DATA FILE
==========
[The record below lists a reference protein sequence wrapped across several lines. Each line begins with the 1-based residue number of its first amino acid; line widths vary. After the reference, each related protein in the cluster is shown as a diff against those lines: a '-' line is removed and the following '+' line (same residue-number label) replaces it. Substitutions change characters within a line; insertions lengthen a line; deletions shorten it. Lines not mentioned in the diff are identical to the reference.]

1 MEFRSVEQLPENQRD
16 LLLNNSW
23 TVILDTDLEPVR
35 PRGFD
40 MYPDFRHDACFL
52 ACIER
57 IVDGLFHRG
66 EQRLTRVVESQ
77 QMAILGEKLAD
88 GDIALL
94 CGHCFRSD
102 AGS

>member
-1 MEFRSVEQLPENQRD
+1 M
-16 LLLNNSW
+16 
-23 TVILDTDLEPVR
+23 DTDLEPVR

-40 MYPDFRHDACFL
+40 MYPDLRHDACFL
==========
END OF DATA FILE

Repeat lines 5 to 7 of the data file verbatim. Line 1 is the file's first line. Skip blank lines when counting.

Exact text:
35 PRGFD
40 MYPDFRHDACFL
52 ACIER